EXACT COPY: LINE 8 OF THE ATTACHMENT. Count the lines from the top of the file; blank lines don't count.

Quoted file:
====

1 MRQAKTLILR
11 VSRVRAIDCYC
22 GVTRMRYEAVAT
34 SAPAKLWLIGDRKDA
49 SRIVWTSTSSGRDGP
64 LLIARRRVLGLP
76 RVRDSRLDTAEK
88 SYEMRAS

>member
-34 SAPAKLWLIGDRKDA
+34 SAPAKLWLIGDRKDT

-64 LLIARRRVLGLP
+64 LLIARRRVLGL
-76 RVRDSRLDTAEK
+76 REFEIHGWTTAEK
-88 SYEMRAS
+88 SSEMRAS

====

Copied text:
88 SYEMRAS